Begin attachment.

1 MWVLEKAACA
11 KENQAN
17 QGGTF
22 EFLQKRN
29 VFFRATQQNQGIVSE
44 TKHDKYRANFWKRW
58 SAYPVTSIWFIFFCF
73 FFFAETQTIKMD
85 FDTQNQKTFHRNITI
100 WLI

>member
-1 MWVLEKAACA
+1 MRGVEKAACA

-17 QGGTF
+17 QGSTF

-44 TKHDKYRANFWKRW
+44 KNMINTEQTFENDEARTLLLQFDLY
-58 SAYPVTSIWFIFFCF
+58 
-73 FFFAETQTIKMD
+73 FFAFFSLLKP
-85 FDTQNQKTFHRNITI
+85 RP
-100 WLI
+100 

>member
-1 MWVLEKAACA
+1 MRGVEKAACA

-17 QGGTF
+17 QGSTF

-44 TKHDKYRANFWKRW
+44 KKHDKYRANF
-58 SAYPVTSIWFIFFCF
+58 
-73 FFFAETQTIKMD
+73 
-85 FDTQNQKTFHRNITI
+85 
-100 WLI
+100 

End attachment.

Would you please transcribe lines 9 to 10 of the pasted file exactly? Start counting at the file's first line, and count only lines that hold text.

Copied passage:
85 FDTQNQKTFHRNITI
100 WLI